Overall I’m pretty happy with my Longmill but I do feel that it should come with inductive homing and limit sensors as standard (and have no issue with the price reflecting that cost). Homing sensors are necessary in order to have stable repeatability.
HOMING SENSORS - HIGHLY RECOMMENDED
Homing sensors help the machine find machine 0,0,0 when it is first powered on, so you can always begin your work from a known location. I’m not a fan of the (cheaper) mechanical sensors as hitting them will eventually break them, it might break them quickly at high speed and then you’ve defeated the whole purpose.
Limit sensors help detect the approach of the end of the physical travel of the machine, so you can avoid crashing the machine - either during cutting or repositioning. Crashes are bad and can be dangerous. At ~$10/sensor for inductive ones, I consider it money well spent. When measured in wrecked work pieces, the sensor investment is tiny.
Technically you only need 3 sensors to home but for safety reasons you should have sensors on all axis max and min. Homing sensors are a subset of a complete limit sensor setup.
I made a suggestion almost a year ago that more thought should go in to sensor placement and also general adjustments to the design to improve accessory connection. I am hopeful that will appear in future revisions. In the mean time, I spent a substantial amount of my time and effort thinking, measuring, designing and making prototypes of a way to easily mount sensors to the Longmill.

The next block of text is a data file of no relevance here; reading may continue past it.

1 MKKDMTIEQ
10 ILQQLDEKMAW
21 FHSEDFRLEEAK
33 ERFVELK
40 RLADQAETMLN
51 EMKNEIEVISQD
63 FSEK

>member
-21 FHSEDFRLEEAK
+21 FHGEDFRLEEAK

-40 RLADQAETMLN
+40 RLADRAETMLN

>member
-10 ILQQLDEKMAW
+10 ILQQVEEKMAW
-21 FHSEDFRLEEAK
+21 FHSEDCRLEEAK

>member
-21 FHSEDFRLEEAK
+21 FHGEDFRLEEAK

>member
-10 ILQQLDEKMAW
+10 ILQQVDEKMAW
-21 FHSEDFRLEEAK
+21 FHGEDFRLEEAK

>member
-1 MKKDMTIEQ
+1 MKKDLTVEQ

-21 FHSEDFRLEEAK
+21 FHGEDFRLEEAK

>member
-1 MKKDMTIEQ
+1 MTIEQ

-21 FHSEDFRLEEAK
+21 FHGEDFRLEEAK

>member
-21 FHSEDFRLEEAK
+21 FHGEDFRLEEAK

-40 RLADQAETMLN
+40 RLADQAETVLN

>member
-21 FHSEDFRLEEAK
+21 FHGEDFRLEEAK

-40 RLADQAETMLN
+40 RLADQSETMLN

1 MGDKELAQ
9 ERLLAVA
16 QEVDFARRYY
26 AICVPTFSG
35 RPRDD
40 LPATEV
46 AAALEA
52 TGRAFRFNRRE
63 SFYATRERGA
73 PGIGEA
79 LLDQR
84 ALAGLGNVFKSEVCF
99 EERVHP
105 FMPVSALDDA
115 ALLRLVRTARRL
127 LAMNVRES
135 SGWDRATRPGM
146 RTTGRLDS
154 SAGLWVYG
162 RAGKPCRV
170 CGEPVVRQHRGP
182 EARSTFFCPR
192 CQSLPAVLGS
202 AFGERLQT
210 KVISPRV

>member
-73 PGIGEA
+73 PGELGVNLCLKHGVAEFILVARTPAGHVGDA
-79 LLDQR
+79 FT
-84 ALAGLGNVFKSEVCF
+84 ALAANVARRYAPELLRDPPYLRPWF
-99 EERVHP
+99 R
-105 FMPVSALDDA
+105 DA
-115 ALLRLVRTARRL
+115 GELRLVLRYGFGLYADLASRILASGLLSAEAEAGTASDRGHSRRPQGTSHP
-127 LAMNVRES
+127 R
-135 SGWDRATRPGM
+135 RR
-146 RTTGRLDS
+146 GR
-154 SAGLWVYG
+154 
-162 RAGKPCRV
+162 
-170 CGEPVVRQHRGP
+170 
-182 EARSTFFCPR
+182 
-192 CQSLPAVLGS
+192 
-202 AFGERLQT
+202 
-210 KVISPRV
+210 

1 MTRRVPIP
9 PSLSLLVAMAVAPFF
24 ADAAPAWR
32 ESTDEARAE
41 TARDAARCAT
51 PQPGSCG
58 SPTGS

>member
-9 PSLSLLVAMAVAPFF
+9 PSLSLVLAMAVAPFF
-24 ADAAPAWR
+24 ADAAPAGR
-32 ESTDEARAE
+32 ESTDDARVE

WELL JUST 3D PRINT SOME!
If you have a 3D printer you can probably cobble something together, but I don’t have one and there are no ready mounting points in the foot designs for the Longmill. If sensor mounts are not built in to the machine itself, at least design files would be good that can be cut on the machine without requiring a 3D printer. Perhaps that is an option in the future, if including sensors isn’t in the product plan.
ENOUGH TALKIE TALKIE - SHOW ME VIDEO
So, for those who wanted to see what my setup looks like, here are a few videos. Please pardon the mess in the shop and the condition of the wasteboard. The wasteboard is about to be replaced and shows the scars of a year of learning.
YOUR WIRING LOOKS UGLY
I’m no expert at wiring and I didn’t solder my wires as I still consider my setup a work in progress. I use Wago 221 electrical connectors because they are very flexible and secure. I used a 10’ Cat5 ethernet patch cord with the ends snipped off for the signal lines and to carry 5V & GND from a simple USB wall power supply. I cut the end off a USB cable (not the end that plugs in the wall/power supply, left that so I can plug it in normally) and used a Wago 221 to connect the 5V and GND to the ethernet cable in the drag chain.
At the router, I used separate Wago 221 connectors for each of the signal lines on the machine side and at the XZ gantry.
Here is a video of where I ultimately put my sensors:
4 Port Relay for Noise Suppression: